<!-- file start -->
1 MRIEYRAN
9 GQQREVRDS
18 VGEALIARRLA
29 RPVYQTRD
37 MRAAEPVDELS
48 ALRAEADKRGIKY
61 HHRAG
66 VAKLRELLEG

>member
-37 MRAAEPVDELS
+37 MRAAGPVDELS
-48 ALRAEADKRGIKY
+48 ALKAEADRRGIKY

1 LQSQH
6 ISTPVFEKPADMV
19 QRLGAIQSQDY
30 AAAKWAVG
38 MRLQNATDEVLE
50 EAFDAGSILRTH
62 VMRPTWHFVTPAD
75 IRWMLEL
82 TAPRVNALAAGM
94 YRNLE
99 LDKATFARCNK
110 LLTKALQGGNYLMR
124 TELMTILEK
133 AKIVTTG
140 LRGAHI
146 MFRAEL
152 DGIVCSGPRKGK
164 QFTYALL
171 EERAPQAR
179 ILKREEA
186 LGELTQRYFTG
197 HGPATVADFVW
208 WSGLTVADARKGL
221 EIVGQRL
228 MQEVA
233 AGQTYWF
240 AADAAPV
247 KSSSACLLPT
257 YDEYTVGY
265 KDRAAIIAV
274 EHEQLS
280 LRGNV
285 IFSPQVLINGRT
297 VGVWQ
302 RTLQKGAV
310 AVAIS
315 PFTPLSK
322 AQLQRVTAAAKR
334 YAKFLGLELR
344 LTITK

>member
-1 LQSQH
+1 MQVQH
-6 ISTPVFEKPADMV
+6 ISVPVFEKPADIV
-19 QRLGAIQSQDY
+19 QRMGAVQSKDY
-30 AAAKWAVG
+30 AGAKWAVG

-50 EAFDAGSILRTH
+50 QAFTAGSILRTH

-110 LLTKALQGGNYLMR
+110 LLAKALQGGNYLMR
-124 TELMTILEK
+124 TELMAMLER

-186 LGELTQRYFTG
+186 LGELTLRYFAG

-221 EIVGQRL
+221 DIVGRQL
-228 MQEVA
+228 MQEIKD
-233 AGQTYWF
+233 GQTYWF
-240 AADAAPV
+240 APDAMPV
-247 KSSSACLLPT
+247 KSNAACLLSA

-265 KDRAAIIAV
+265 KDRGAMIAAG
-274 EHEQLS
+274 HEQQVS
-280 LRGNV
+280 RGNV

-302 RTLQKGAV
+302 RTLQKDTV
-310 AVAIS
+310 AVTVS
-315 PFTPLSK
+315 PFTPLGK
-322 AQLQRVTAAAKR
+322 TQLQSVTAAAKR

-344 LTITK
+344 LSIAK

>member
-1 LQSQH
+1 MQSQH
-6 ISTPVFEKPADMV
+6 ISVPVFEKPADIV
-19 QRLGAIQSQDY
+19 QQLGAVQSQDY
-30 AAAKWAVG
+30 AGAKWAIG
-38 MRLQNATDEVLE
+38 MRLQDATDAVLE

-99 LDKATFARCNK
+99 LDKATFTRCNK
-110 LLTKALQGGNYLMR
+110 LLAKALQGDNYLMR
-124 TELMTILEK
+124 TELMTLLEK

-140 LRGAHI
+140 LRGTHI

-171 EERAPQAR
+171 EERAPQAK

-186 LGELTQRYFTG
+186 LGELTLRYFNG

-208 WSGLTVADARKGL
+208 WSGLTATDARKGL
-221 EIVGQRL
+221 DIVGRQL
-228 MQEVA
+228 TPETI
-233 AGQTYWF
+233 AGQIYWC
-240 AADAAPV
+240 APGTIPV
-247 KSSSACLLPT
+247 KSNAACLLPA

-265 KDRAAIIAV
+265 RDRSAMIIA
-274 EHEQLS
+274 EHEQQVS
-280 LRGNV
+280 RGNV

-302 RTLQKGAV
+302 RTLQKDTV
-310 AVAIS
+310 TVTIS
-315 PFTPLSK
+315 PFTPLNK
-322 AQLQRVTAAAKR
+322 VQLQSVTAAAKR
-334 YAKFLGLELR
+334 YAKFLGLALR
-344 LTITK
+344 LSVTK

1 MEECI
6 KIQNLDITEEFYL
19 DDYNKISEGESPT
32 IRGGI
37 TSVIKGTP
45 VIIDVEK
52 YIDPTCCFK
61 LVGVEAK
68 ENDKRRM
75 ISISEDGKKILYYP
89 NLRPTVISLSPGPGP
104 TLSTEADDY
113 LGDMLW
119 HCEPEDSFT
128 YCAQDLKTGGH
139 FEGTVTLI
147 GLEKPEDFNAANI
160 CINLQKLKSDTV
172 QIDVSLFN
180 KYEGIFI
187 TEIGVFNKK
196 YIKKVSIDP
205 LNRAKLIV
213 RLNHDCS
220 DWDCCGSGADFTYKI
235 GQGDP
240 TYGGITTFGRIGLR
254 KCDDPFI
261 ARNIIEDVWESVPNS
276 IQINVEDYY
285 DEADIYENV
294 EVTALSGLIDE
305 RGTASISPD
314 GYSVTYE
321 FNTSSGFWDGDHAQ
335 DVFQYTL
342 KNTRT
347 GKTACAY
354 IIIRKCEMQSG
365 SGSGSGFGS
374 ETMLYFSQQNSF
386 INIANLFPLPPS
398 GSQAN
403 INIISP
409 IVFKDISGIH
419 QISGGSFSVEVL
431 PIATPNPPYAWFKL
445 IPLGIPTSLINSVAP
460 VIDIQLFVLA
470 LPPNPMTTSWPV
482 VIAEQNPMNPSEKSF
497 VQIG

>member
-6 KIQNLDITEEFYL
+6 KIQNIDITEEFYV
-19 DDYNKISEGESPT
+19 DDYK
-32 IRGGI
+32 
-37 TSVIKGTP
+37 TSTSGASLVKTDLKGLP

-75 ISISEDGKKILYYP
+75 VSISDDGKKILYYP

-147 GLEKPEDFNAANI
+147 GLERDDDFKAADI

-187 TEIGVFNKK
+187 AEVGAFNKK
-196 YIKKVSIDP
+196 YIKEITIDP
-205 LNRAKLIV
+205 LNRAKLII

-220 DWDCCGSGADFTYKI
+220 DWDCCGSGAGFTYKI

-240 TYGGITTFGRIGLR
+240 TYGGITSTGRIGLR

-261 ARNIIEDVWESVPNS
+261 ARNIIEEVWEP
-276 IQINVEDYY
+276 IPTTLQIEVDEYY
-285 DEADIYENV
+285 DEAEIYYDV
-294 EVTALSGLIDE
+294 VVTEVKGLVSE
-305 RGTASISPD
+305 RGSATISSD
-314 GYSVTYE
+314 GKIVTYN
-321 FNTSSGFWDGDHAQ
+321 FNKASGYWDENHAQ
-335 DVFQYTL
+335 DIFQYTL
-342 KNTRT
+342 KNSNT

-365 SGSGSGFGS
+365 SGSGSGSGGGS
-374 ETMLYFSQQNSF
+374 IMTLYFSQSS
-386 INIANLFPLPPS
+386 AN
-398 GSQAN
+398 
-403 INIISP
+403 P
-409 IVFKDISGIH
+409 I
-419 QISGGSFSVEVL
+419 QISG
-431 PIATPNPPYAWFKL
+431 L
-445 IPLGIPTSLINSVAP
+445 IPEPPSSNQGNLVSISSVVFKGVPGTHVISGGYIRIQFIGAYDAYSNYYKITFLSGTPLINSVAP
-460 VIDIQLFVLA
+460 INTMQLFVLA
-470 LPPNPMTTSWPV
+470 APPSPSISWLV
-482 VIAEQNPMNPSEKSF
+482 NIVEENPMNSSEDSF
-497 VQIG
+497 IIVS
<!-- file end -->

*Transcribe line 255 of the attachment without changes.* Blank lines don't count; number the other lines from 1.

-419 QISGGSFSVEVL